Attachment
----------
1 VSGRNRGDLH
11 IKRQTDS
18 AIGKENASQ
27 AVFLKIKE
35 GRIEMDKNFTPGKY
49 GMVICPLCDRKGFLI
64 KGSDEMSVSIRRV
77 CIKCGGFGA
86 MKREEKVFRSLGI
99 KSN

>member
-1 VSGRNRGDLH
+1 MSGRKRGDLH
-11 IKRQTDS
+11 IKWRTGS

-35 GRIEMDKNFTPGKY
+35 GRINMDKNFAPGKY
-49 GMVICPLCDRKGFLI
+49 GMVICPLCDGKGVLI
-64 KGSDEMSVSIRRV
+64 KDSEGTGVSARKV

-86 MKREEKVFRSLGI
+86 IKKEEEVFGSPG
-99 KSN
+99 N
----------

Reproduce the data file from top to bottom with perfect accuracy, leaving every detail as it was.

1 VSGRNRGDLH
11 IKRQTDS
18 AIGKENASQ
27 AVFLKIKE
35 GRIEMDKNFTPGKY
49 GMVICPLCDRKGFLI
64 KGSDEMSVSIRRV
77 CIKCGGFGA
86 MKREEKVFRSLGI
99 KSN

>member
-1 VSGRNRGDLH
+1 MSGRKRGDLH
-11 IKRQTDS
+11 IKWRTGS

-35 GRIEMDKNFTPGKY
+35 GRINMDKNFAPGKY
-49 GMVICPLCDRKGFLI
+49 GMVICPLCDGKGVLI
-64 KGSDEMSVSIRRV
+64 KDSEGTGVSARKV

-86 MKREEKVFRSLGI
+86 IKKEEEVFGSPG
-99 KSN
+99 N